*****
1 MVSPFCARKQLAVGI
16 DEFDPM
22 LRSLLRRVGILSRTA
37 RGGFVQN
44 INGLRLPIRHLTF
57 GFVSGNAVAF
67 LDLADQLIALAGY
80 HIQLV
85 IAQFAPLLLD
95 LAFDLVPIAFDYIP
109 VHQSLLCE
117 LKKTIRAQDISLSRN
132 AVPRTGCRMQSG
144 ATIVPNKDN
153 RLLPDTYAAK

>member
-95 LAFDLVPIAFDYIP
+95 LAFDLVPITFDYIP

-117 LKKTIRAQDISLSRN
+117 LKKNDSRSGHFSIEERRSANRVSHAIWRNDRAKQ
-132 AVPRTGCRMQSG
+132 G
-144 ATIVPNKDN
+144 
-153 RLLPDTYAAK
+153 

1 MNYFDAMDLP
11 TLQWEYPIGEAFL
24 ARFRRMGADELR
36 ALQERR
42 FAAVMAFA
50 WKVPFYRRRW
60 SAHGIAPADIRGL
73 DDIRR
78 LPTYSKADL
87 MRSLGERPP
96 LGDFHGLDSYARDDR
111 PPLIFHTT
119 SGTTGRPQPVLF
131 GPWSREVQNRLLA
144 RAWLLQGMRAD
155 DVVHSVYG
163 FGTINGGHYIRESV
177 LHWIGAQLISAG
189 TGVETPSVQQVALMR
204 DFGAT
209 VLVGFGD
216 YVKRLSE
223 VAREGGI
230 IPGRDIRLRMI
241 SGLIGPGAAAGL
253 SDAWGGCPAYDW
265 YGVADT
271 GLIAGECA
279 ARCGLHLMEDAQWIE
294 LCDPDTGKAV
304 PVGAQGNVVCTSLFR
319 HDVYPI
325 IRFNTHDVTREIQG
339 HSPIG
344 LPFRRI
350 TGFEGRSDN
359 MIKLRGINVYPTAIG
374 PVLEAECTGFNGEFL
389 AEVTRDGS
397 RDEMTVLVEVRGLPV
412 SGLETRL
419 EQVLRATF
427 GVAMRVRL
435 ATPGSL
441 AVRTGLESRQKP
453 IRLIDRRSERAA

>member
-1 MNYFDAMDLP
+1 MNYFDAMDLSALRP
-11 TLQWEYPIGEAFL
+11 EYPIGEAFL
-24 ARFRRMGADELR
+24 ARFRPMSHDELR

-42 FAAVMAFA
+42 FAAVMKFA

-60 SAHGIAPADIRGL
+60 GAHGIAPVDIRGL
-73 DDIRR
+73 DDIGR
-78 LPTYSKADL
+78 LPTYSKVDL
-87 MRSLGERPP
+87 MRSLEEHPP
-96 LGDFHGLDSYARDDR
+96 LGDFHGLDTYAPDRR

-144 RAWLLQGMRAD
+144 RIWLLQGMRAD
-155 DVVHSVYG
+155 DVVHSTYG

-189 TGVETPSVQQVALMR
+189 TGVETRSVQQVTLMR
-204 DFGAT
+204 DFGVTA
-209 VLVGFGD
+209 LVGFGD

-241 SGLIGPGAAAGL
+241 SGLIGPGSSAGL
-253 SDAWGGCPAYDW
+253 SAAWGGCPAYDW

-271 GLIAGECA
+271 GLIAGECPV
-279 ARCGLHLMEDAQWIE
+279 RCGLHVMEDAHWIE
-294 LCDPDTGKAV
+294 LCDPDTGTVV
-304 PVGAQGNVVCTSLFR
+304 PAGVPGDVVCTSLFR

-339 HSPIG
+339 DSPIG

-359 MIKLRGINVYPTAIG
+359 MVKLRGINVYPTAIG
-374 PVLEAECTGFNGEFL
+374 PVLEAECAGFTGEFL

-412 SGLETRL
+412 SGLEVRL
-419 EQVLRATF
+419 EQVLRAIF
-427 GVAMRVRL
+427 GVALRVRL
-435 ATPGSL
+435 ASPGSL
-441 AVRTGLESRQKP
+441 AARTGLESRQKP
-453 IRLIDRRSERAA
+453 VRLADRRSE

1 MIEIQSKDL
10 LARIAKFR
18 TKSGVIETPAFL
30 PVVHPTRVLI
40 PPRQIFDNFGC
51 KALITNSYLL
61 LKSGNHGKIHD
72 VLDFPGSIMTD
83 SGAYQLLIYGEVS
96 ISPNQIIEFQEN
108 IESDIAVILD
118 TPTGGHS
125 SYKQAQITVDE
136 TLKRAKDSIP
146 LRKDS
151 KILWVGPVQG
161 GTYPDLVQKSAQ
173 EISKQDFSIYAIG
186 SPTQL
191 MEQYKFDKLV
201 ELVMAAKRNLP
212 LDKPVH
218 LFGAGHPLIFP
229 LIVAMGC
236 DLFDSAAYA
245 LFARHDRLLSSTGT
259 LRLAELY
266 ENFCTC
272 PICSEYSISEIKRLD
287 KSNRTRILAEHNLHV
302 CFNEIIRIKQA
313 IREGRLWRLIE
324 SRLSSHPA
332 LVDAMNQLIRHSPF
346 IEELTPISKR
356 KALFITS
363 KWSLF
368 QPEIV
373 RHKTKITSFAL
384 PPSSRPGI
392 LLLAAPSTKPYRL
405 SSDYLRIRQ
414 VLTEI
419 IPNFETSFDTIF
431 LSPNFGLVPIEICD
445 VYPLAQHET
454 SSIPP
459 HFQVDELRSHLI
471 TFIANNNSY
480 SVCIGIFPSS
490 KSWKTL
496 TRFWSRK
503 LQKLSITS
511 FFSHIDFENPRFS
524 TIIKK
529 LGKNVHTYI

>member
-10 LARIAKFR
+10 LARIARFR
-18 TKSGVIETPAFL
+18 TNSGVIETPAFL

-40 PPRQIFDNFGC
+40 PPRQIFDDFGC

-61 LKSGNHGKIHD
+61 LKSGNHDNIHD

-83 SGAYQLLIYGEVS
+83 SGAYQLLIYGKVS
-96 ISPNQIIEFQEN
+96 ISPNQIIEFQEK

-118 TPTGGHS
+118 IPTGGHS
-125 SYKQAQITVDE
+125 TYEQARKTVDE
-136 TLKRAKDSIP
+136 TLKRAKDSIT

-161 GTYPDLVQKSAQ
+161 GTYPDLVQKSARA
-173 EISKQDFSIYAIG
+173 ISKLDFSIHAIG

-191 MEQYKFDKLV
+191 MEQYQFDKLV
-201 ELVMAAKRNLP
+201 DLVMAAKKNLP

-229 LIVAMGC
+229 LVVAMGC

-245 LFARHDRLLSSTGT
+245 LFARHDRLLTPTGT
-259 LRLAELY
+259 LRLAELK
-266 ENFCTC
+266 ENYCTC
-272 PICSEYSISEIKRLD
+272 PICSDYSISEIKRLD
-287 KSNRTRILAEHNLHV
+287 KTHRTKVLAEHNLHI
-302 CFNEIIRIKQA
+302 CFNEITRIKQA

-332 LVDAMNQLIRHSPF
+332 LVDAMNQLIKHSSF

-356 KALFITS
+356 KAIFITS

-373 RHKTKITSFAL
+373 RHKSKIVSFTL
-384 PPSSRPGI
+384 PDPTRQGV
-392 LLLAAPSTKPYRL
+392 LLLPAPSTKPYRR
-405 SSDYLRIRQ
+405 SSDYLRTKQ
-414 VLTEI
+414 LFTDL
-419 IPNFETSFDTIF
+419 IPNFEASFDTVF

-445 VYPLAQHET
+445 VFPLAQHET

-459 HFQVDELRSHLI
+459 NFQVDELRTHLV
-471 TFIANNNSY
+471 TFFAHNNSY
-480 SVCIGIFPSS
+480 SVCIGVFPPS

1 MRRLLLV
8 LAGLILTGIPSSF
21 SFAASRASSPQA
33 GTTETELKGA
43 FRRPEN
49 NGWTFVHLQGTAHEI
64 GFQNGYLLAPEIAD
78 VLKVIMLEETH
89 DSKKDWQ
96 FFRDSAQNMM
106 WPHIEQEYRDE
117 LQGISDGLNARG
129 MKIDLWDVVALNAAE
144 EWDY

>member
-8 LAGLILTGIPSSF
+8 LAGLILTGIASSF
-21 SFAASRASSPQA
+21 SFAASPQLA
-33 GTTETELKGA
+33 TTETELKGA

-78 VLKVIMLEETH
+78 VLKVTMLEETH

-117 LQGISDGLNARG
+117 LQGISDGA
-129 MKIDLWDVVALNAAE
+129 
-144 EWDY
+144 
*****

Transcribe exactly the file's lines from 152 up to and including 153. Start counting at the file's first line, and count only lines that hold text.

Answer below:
201 ELVMAAKRNLP
212 LDKPVH